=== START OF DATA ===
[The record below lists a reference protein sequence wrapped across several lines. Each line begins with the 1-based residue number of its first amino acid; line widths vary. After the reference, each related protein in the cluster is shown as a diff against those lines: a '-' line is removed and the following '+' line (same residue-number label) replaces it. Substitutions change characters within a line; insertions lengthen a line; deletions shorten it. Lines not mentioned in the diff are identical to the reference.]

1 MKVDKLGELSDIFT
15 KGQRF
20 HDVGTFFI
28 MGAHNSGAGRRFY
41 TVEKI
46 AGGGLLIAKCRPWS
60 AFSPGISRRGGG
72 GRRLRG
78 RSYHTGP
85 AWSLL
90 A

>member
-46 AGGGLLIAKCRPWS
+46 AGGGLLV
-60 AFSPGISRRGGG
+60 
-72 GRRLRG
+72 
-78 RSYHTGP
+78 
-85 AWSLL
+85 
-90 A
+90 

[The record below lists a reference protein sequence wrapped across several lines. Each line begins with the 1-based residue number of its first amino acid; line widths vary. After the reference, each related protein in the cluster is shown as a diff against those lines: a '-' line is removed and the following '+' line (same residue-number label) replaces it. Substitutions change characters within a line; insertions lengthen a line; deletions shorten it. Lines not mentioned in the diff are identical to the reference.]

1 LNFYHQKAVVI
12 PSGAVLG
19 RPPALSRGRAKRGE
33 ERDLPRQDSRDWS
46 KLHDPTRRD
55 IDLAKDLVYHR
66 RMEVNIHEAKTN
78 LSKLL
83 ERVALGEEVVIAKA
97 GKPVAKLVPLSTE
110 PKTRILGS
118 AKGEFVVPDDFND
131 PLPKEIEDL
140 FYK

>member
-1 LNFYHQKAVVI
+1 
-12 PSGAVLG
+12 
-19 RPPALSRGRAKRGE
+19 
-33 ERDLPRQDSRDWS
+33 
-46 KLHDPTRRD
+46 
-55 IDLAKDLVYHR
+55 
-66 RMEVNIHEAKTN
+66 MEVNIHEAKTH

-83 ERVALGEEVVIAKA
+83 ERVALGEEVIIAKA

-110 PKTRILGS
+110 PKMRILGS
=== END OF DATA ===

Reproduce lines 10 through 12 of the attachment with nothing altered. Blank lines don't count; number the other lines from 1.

78 RSYHTGP
85 AWSLL
90 A